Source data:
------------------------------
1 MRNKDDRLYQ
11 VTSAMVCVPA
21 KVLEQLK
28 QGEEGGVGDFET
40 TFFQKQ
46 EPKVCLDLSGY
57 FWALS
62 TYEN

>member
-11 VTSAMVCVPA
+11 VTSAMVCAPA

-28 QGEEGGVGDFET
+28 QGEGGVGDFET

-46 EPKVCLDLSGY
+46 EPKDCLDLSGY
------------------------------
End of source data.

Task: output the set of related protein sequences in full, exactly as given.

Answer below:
1 MRNKDDRLYQ
11 VTSAMVCVPA
21 KVLEQLK
28 QGEEGGVGDFET
40 TFFQKQ
46 EPKVCLDLSGY
57 FWALS
62 TYEN

>member
-11 VTSAMVCVPA
+11 VTSAMVCAPA

-28 QGEEGGVGDFET
+28 QGEGGVGDFET

-46 EPKVCLDLSGY
+46 EPKDCLDLSGY